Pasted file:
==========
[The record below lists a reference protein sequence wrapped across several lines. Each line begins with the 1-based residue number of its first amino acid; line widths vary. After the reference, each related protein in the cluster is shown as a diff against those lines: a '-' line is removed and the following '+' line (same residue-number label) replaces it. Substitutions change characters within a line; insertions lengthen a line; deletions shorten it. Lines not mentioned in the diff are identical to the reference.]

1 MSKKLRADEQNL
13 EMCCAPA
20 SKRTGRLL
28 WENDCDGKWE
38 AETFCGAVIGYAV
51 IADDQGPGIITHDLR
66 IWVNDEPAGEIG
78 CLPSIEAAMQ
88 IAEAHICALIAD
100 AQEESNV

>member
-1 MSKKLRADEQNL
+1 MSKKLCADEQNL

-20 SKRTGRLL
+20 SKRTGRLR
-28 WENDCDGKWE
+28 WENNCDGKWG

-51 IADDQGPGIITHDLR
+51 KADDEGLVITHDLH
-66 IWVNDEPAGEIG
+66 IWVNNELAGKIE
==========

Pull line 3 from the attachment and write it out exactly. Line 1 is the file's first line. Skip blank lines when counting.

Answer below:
13 EMCCAPA